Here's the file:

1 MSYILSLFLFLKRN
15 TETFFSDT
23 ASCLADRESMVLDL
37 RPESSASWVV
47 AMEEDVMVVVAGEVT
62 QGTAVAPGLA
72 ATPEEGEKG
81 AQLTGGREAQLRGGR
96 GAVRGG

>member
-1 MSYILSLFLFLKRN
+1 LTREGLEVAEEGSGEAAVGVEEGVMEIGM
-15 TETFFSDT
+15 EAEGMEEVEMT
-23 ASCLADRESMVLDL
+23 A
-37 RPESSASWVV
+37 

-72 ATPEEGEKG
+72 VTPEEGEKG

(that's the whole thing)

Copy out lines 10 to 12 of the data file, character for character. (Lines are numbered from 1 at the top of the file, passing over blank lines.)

>member
-1 MSYILSLFLFLKRN
+1 LTREGLEVAEEGSGEAAVGVEEGVMEIGM